The Festival of Light

by K Jambulingam

The festival of light

The Festival of Light known as Deepavali is celebrated all over the country. Children eagerly wait for this great festival which falls on the third week of 0ctober or first week of November as per Hindu calendar. People wear new clothes and distribute sweets to friends and exchange greetings with their relatives. The woman folk exhibit their culinary skills preparing mouth watering dish for their families.

In the cities the Super Markets celebrate the festival in a grand manner. The Malls are decorated with colour lights and offer their merchandise with Buy one and take two free, slogans.

The educational institutions declare holidays for a week. We have too many holidays because of various religious people have their own customary festivals fall at different months and dates. The Government of India has to declare 18 Gaztted holidays and 6 restricted ones to accommodate the festivals of Hindu, Christian, Jain, Buddhist and Muslim communities. Some states declare additional holidays on the birth anniversary of their great poets.

In the city, people burst crackers in huge quantity for two days. This leaves the streets with a large amount of half burnt papers. The intermittent showers makes the roads unsafe for commuters. The loud sound and sparkling lights keep the birds away from the trees and are spotted sparsely elsewhere.

My neighbours belong to Marwari Community. They are business people. They are scattered all over the country. They lend money to the needy for interest against gold ornaments or any article right from household utensils to automobiles. In a way they are like Jews portrayed by Shakespeare in the play ,The Merchant of Venice. There the comparison ends.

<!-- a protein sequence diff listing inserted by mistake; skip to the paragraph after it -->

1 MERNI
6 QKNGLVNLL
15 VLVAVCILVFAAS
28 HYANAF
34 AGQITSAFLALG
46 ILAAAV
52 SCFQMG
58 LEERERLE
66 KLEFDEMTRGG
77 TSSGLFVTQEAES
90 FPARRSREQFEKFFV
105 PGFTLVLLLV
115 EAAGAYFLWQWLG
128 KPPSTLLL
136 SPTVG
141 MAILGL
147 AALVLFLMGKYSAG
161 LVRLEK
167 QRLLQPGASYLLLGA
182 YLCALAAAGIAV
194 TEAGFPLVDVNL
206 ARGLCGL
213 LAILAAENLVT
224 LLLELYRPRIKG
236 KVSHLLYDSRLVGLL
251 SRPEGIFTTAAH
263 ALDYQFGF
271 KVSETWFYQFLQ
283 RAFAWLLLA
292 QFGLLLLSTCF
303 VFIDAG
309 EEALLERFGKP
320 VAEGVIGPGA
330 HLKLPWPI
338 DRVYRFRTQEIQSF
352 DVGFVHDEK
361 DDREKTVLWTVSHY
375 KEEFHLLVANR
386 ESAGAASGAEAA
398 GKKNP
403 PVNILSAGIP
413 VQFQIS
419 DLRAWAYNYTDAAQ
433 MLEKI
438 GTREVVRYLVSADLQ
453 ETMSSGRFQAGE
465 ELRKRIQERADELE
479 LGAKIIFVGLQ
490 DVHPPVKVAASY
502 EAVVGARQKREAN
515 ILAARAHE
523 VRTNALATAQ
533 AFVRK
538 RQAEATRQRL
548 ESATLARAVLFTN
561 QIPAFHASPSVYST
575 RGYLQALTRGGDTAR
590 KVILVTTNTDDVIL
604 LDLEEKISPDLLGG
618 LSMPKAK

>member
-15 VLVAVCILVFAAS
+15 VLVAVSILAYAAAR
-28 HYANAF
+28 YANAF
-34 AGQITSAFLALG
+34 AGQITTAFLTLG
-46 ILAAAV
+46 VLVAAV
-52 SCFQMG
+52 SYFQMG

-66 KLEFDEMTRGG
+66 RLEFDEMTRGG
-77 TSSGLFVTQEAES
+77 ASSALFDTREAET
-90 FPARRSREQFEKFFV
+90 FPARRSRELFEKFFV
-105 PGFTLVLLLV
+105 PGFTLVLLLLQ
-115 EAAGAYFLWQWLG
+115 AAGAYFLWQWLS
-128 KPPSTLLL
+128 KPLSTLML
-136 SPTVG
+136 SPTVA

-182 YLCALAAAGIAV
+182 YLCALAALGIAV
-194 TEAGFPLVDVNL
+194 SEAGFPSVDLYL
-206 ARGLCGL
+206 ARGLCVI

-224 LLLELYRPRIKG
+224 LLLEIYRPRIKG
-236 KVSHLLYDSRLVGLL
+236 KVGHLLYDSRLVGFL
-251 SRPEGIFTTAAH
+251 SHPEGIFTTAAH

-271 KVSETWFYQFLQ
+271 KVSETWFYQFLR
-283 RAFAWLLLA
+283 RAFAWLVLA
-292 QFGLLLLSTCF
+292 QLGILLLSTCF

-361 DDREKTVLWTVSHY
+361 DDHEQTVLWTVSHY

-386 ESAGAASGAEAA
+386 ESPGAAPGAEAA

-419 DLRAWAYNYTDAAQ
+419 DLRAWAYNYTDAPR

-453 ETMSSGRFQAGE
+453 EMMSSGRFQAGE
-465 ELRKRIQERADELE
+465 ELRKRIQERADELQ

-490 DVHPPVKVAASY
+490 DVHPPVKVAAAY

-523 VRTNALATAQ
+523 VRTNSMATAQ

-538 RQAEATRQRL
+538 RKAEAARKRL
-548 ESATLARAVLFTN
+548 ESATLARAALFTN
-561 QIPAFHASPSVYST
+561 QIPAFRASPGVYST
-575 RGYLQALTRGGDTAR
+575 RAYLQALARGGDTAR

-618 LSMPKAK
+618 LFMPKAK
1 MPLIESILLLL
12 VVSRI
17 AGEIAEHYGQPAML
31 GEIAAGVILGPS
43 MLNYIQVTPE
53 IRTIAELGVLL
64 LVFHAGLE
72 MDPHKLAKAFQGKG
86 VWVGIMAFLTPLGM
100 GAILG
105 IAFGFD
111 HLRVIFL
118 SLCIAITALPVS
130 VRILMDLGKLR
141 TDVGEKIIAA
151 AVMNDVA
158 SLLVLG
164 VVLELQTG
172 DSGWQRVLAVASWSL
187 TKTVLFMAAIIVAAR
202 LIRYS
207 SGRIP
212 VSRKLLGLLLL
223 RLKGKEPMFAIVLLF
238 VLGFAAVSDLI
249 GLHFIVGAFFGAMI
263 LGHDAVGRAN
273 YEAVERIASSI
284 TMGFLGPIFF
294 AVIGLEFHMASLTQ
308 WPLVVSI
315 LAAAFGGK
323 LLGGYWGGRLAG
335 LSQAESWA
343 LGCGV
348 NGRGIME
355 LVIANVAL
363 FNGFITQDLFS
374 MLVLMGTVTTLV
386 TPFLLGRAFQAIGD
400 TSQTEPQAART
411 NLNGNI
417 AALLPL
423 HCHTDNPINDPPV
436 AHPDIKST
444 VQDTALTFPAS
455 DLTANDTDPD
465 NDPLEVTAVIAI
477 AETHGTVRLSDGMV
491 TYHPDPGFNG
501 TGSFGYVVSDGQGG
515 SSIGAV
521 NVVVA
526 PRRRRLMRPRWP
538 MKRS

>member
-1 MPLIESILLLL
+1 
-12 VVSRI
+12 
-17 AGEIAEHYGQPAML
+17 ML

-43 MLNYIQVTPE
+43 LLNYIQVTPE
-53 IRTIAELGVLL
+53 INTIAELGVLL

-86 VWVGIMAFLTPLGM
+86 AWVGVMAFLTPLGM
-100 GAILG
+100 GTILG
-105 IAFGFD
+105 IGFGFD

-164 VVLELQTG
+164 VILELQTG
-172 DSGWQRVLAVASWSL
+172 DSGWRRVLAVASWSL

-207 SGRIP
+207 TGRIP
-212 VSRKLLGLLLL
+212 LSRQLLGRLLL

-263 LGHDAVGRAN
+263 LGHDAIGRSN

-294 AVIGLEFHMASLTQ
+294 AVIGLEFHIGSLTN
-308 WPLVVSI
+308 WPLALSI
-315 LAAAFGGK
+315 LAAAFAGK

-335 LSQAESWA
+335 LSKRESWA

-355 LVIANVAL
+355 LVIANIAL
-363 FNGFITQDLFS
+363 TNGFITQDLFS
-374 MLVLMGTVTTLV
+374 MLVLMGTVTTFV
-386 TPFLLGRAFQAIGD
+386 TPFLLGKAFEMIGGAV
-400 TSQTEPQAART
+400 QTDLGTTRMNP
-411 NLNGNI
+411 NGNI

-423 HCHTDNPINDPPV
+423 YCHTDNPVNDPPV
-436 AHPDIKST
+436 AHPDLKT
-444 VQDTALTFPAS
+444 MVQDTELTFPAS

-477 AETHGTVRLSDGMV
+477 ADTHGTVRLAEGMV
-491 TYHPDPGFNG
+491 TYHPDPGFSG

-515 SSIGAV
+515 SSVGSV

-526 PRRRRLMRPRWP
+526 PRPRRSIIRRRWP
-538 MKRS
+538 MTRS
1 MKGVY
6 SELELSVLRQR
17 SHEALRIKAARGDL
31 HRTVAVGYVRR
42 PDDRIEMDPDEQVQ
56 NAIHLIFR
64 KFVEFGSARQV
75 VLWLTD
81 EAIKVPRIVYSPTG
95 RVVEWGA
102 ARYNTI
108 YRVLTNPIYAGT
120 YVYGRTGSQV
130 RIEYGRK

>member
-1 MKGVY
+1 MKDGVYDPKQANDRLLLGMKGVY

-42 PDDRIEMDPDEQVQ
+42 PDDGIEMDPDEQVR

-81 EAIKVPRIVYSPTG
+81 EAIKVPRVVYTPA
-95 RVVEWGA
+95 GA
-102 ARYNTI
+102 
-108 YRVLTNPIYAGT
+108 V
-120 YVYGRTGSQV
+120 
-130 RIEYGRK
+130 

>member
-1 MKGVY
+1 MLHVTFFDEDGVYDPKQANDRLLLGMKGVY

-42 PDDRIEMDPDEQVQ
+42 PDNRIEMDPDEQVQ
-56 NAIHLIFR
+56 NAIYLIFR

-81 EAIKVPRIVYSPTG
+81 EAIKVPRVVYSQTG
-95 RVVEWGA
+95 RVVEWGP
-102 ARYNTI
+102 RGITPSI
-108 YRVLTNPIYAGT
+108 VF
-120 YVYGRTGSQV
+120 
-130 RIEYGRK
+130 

The Marvaries celebrate Deepavali in a grand scale. Their woman folk wear plenty of gold and silver ornaments on the festival day and always. They use plenty of ghee in their food and sweet preparations. Their houses are so well decorated to welcome Lakshmi the Goddess of Wealth. They believe that Lakshmi will visit their homes during this festival. They do special poojas and open new book for accounting their business dealings.

During one of my language classes I was discussing with my students about the topic, The Festival I Celebrate, for essay writing. Some of the students throw light on the festival Deepavali telling the class the origin and how the festival is celebrated to mark the victory over evils citing Hindu mythological examples of Lord Krishnas victory over Naragasura ,the Demon king.

0n my part I told them that the crackers are brought from the factories that employ the child labour. Children of 10 to 15 years are made to work in most unhygienic surroundings. They are denied education and the happiness of childhood. Even though the child labour is prohibited and punishable under the law ; these factories employ them because they work for cheaper wages. Some argue that the children are made to work by their parents because of poverty.

At the end of the period, some boys and girls came to me and told that they are not going to buy and burst crackers during this deepavali since these are made by their less fortunate brothers and sisters who are denied education and happiness of childhood.

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